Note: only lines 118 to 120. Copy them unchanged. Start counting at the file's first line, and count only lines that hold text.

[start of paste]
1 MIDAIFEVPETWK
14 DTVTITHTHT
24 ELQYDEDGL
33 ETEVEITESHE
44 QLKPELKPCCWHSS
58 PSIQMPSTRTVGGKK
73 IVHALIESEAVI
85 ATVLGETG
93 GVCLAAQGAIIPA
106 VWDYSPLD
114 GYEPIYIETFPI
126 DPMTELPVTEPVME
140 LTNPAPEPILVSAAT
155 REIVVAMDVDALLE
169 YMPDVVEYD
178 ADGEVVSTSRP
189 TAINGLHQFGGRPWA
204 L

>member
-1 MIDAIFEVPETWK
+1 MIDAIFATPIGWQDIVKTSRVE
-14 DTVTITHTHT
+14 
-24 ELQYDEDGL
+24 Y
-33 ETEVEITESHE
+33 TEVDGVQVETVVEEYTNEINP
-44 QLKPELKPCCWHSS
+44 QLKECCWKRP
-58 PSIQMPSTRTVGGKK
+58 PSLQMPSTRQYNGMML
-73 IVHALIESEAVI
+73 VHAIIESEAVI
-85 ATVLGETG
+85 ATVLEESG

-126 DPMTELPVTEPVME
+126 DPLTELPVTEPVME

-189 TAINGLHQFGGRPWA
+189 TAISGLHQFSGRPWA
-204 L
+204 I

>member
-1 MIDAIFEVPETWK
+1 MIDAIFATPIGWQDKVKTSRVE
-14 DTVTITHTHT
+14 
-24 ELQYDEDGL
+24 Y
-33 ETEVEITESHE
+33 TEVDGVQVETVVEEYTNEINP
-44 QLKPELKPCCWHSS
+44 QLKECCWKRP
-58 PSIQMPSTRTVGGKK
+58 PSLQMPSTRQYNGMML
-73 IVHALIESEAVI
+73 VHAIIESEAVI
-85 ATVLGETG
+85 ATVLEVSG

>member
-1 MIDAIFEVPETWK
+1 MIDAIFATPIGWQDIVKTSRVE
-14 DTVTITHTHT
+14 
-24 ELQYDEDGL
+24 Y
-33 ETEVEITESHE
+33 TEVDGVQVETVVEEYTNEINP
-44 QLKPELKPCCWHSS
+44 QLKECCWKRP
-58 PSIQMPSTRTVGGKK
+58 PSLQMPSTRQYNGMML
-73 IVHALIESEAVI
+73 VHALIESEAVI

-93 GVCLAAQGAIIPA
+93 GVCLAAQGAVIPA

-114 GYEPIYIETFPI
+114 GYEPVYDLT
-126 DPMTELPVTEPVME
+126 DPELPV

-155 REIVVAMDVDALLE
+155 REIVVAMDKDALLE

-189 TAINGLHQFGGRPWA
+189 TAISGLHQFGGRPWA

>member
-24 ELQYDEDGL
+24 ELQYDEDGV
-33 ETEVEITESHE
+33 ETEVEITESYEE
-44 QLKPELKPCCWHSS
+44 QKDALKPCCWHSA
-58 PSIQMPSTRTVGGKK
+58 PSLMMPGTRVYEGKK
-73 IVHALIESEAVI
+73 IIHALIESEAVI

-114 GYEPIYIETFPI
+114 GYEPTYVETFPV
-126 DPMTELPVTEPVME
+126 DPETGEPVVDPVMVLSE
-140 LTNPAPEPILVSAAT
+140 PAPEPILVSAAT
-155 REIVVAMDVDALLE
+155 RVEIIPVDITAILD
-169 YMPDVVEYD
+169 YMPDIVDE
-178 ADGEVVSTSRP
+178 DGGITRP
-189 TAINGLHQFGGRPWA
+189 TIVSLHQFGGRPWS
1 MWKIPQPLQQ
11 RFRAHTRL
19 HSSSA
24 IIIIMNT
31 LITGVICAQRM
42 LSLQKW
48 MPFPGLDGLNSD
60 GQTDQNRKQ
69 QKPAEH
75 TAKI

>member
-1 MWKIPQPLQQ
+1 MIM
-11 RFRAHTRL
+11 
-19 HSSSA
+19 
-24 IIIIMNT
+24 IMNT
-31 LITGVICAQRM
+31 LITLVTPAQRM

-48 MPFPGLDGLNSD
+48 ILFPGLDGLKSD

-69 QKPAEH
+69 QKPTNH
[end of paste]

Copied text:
75 TAKI

>member
-1 MWKIPQPLQQ